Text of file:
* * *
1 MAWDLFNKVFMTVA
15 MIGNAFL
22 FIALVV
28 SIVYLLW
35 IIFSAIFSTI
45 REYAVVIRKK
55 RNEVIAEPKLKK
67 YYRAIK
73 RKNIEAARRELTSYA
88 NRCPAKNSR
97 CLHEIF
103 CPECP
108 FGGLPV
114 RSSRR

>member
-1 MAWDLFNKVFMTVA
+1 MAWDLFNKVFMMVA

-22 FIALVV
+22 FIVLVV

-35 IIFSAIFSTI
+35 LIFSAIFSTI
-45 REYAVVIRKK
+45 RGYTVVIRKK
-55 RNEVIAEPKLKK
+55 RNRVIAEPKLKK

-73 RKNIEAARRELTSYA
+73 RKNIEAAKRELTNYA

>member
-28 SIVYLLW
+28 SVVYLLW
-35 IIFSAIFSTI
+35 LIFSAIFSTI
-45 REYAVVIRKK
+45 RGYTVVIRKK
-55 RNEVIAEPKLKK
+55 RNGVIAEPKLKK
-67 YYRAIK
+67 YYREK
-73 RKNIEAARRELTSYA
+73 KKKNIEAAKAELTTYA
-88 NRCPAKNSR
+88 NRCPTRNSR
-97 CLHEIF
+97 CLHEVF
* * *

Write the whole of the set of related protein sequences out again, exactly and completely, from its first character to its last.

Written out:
1 MAWDLFNKVFMTVA
15 MIGNAFL
22 FIALVV
28 SIVYLLW
35 IIFSAIFSTI
45 REYAVVIRKK
55 RNEVIAEPKLKK
67 YYRAIK
73 RKNIEAARRELTSYA
88 NRCPAKNSR
97 CLHEIF
103 CPECP
108 FGGLPV
114 RSSRR

>member
-1 MAWDLFNKVFMTVA
+1 MAWDLFNKVFMMVA

-22 FIALVV
+22 FIVLVV

-35 IIFSAIFSTI
+35 LIFSAIFSTI
-45 REYAVVIRKK
+45 RGYTVVIRKK
-55 RNEVIAEPKLKK
+55 RNRVIAEPKLKK

-73 RKNIEAARRELTSYA
+73 RKNIEAAKRELTNYA

>member
-28 SIVYLLW
+28 SVVYLLW
-35 IIFSAIFSTI
+35 LIFSAIFSTI
-45 REYAVVIRKK
+45 RGYTVVIRKK
-55 RNEVIAEPKLKK
+55 RNGVIAEPKLKK
-67 YYRAIK
+67 YYREK
-73 RKNIEAARRELTSYA
+73 KKKNIEAAKAELTTYA
-88 NRCPAKNSR
+88 NRCPTRNSR
-97 CLHEIF
+97 CLHEVF